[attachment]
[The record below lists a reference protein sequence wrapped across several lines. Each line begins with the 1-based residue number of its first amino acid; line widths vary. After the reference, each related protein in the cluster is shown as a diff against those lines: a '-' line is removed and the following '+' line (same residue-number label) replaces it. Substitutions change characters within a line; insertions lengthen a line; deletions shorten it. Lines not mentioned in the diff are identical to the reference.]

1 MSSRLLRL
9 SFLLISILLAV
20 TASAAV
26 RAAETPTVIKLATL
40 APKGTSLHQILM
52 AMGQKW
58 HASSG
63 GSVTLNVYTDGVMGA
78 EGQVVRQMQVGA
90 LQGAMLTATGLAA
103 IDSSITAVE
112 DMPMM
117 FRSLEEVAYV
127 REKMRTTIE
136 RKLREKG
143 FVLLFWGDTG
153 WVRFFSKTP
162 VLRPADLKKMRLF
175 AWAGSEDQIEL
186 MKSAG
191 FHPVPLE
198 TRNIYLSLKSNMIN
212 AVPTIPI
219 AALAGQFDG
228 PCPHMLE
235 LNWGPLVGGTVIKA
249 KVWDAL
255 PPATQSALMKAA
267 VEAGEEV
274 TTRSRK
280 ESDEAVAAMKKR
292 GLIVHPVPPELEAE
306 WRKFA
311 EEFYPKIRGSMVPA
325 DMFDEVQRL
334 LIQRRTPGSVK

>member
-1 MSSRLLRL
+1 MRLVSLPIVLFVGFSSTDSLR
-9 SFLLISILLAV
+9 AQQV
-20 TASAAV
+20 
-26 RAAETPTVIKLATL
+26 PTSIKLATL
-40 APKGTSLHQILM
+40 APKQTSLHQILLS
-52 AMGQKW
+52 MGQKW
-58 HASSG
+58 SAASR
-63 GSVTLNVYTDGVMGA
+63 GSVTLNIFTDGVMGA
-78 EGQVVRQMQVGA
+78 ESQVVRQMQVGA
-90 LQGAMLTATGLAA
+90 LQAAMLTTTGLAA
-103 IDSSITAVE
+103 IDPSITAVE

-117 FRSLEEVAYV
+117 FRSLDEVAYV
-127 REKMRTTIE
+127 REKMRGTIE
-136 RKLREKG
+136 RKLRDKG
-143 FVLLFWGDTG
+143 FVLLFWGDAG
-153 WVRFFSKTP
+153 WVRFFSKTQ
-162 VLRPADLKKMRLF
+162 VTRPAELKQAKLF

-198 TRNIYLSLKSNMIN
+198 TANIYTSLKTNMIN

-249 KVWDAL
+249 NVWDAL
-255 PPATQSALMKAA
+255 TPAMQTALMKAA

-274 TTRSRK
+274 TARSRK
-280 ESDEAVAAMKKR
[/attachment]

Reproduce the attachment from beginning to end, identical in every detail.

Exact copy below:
[The record below lists a reference protein sequence wrapped across several lines. Each line begins with the 1-based residue number of its first amino acid; line widths vary. After the reference, each related protein in the cluster is shown as a diff against those lines: a '-' line is removed and the following '+' line (same residue-number label) replaces it. Substitutions change characters within a line; insertions lengthen a line; deletions shorten it. Lines not mentioned in the diff are identical to the reference.]

1 MSSRLLRL
9 SFLLISILLAV
20 TASAAV
26 RAAETPTVIKLATL
40 APKGTSLHQILM
52 AMGQKW
58 HASSG
63 GSVTLNVYTDGVMGA
78 EGQVVRQMQVGA
90 LQGAMLTATGLAA
103 IDSSITAVE
112 DMPMM
117 FRSLEEVAYV
127 REKMRTTIE
136 RKLREKG
143 FVLLFWGDTG
153 WVRFFSKTP
162 VLRPADLKKMRLF
175 AWAGSEDQIEL
186 MKSAG
191 FHPVPLE
198 TRNIYLSLKSNMIN
212 AVPTIPI
219 AALAGQFDG
228 PCPHMLE
235 LNWGPLVGGTVIKA
249 KVWDAL
255 PPATQSALMKAA
267 VEAGEEV
274 TTRSRK
280 ESDEAVAAMKKR
292 GLIVHPVPPELEAE
306 WRKFA
311 EEFYPKIRGSMVPA
325 DMFDEVQRL
334 LIQRRTPGSVK

>member
-1 MSSRLLRL
+1 MRLVSLPIVLFVGFSSTDSLR
-9 SFLLISILLAV
+9 AQQV
-20 TASAAV
+20 
-26 RAAETPTVIKLATL
+26 PTSIKLATL
-40 APKGTSLHQILM
+40 APKQTSLHQILLS
-52 AMGQKW
+52 MGQKW
-58 HASSG
+58 SAASR
-63 GSVTLNVYTDGVMGA
+63 GSVTLNIFTDGVMGA
-78 EGQVVRQMQVGA
+78 ESQVVRQMQVGA
-90 LQGAMLTATGLAA
+90 LQAAMLTTTGLAA
-103 IDSSITAVE
+103 IDPSITAVE

-117 FRSLEEVAYV
+117 FRSLDEVAYV
-127 REKMRTTIE
+127 REKMRGTIE
-136 RKLREKG
+136 RKLRDKG
-143 FVLLFWGDTG
+143 FVLLFWGDAG
-153 WVRFFSKTP
+153 WVRFFSKTQ
-162 VLRPADLKKMRLF
+162 VTRPAELKQAKLF

-198 TRNIYLSLKSNMIN
+198 TANIYTSLKTNMIN

-249 KVWDAL
+249 NVWDAL
-255 PPATQSALMKAA
+255 TPAMQTALMKAA

-274 TTRSRK
+274 TARSRK
-280 ESDEAVAAMKKR